For one thing, it fits the way St. Paul and his early followers thought of God (at least sometimes): "From God, through God, and into God are all things" (Romans 11:36). "God is above all and through all and in all" (Ephesians 4:6). "God is not far from each of us, for in God we live and move and have our being" (Acts 17:27-28). And that means it at least arguably fits how later Christian theologians began their reflections on God (they started with biblical passages like these before using Platonic or Aristotelian categories to interpret them).
As the all-inclusive way of newly interacting, God is newly interacting all-inclusively, and thus directly, with everything from fundamental particles to galaxies, which of course includes you and me and others like us.
And this exceedingly highest level of inclusiveness entitles us to speak of God as the uniquely all-inclusive subject, not just another object.
And this also entitles us to regard our continual way of newly interacting with God as an exceedingly different sort of interpersonal dialogue, of which we can become more aware through prayer and contemplation.
This means that contemplative people over the centuries and across cultures who have reported experience of interpersonal-like communion with the divine were not always deluding themselves, although they usually did not express this in terms of process thinking, and delusions did of course happen. (For examples click here and here).
This also entitles us to speak of God’s all-inclusive way of newly interacting as providential, as long as we are clear about what this does and does not mean.
It does not mean controlling, enforcing some pre-established pattern, because ways of newly interacting are by definition beyond total control, even where one way is all-inclusively influential. Instead it means intimately influencing all ways of newly interacting toward increasingly inclusive ways. Whether we call this a purpose or just a tendency depends on how comfortable we are with interpersonal-like analogies for our interactions with the all-inclusive way of newly interacting. Process theists call it a purpose, because they find interpersonal-like analogies indispensable.
For the same reason, providence does not mean preventing conflict and resultant suffering or denying their reality. Instead it means (again) influencing conflicting ways to move beyond conflict toward increasingly inclusive ways of newly interacting. This will continue to happen everywhere, even if our species manages to destroy itself (which is quite possible). There will still be countless ways of newly interacting drawn toward increasingly inclusive ways by the all-inclusive way.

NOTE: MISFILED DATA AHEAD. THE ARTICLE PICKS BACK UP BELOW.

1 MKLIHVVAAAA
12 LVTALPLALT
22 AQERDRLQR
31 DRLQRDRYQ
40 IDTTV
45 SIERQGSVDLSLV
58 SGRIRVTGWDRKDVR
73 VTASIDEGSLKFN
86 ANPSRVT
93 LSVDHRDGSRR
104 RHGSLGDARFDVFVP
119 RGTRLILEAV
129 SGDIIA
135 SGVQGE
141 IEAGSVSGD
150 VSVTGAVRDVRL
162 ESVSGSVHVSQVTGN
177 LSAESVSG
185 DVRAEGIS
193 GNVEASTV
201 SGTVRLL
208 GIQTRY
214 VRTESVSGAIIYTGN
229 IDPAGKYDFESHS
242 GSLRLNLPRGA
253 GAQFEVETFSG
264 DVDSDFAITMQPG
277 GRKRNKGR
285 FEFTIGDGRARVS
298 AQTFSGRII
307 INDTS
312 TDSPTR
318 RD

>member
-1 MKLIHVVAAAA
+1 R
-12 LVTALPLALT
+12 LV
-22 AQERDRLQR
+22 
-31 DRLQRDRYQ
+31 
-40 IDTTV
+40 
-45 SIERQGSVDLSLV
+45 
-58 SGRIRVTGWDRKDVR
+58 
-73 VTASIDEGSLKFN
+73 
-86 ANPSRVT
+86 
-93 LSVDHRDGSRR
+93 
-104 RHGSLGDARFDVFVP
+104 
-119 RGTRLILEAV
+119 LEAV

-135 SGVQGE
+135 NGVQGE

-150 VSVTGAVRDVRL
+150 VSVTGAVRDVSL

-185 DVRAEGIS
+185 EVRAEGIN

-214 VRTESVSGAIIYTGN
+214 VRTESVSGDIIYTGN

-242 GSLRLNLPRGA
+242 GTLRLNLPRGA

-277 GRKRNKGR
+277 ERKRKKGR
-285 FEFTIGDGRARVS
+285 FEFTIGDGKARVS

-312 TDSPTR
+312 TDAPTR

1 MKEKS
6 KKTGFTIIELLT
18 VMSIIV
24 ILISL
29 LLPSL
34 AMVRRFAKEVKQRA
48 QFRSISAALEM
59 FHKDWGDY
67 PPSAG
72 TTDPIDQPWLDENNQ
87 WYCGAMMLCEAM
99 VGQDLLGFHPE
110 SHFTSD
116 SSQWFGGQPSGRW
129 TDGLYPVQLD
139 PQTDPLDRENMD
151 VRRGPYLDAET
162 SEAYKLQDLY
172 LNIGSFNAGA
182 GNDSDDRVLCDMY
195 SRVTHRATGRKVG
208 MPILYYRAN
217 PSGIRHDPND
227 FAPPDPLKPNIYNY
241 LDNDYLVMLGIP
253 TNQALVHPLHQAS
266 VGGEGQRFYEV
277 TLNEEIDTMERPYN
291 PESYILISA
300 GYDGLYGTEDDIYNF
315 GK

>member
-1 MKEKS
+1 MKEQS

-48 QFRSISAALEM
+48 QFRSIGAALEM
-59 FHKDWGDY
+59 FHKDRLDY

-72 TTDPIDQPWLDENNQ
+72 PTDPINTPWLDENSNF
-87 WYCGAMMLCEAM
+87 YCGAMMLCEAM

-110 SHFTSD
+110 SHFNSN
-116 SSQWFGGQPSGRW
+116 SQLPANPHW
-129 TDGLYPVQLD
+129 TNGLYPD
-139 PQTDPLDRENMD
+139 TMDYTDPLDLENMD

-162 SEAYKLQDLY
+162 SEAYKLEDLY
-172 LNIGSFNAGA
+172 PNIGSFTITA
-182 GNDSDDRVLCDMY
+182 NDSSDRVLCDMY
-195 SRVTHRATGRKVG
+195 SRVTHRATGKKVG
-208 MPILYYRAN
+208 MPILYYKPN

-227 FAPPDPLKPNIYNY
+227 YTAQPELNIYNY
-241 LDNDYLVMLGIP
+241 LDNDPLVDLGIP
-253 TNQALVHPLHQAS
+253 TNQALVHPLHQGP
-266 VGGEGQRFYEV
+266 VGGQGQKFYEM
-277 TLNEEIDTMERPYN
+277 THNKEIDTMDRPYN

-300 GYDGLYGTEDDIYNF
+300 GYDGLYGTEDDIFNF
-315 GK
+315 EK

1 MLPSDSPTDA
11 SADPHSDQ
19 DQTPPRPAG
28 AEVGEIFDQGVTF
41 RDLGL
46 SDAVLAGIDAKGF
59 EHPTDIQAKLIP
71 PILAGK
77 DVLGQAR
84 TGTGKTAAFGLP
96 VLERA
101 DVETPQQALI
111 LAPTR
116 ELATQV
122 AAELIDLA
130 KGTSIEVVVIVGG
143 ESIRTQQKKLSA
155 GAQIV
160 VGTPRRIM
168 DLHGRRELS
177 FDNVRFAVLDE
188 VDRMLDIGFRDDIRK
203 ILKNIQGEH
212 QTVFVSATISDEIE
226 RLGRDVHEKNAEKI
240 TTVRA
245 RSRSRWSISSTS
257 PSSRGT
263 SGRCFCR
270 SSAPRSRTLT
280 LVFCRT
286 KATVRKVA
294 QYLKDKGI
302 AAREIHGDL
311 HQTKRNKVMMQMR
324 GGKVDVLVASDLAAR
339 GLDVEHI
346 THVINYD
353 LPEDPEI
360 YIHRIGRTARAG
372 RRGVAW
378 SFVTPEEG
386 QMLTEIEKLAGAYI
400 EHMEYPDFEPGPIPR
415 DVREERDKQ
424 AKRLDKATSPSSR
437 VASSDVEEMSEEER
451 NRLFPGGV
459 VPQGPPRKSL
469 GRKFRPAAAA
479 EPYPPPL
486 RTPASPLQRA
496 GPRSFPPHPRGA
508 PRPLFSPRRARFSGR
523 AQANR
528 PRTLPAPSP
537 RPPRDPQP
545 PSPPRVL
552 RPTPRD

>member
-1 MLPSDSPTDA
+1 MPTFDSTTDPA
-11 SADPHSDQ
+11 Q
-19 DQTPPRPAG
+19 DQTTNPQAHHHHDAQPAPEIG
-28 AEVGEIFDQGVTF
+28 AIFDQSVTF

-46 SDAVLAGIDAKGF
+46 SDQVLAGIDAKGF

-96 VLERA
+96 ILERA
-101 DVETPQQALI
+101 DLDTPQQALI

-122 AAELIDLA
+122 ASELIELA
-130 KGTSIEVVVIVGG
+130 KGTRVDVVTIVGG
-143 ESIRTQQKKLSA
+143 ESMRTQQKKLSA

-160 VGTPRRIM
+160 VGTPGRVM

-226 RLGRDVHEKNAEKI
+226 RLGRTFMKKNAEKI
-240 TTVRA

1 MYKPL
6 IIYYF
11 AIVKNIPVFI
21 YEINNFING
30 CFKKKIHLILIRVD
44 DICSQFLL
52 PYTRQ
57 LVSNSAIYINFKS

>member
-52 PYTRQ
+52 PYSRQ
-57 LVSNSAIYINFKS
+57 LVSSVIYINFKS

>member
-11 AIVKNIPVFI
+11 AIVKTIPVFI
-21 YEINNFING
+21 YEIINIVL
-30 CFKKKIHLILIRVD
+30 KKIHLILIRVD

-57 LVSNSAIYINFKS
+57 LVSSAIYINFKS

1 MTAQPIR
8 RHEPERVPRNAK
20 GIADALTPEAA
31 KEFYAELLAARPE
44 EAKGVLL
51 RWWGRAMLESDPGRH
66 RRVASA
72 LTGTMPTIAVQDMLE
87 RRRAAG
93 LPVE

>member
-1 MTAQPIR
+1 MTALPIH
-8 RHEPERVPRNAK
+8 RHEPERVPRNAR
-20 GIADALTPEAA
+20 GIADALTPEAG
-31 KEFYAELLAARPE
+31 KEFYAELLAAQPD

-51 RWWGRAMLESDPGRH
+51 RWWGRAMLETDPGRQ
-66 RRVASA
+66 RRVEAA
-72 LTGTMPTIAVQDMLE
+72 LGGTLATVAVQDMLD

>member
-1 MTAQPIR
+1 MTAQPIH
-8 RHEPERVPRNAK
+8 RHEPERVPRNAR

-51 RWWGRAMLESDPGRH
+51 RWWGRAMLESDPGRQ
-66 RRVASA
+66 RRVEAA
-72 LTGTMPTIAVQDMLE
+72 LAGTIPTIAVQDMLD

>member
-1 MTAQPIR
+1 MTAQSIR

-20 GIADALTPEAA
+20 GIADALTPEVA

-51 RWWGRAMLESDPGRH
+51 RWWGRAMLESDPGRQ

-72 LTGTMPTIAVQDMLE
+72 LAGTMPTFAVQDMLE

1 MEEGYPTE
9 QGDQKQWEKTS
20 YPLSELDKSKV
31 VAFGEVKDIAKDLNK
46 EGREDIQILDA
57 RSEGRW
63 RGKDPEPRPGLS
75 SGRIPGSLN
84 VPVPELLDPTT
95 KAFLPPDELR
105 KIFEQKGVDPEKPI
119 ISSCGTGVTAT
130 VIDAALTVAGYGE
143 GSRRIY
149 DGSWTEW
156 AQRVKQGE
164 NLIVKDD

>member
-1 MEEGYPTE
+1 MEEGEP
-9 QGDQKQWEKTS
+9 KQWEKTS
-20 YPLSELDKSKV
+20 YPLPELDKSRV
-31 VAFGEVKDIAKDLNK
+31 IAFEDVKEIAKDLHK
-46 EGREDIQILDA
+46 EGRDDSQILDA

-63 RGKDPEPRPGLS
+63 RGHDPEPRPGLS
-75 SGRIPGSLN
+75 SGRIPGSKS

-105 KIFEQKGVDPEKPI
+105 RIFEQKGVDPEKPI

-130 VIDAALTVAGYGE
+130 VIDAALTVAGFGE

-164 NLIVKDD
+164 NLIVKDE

This all-inclusive influence toward such increasingly inclusive ways is not only consistent with what we have come to know about natural selection but actually requires it—ways of newly interacting become recurrent to the extent that they support and are supported by more inclusive ways (like ecosystems).
So for process theists, embracing natural selection, like embracing other generalizations in the sciences, does not in any way conflict with experiencing a transformative, interpersonal-like communion with the all-inclusive way of newly interacting. And even when life’s occurrences devastate us, we can still awaken to this transformative, interpersonal-like, endless communion, and move on.
If you’re still wondering about this, try these practices here.
*A technical aside: Some people object to starting with experience because, they point out, we can’t really isolate experiences from the languages we use to speak of them or even think about them. Point taken, but with others who grant this point, I’m not trying to isolate anything or place it beyond question, as I argued at length several decades ago, and I still see experience, however linguistically permeated, as a good place to start from and return to, again and again. In other words, I’m happy to grant that my experiences are already interpretations, but they are interpretations that form me anew, before, during and after any interpretations I intentionally devise, and I want all these interpretations to get along with one another. Maybe, as Jacques Derrida famously said, there is no world outside the text, or as Wilfred Sellars said, all awareness is a linguistic affair, but in either case there is still a textually involved world, or a linguistic affair, happening to us in ways that we cannot fully anticipate. I call this happening “experience.”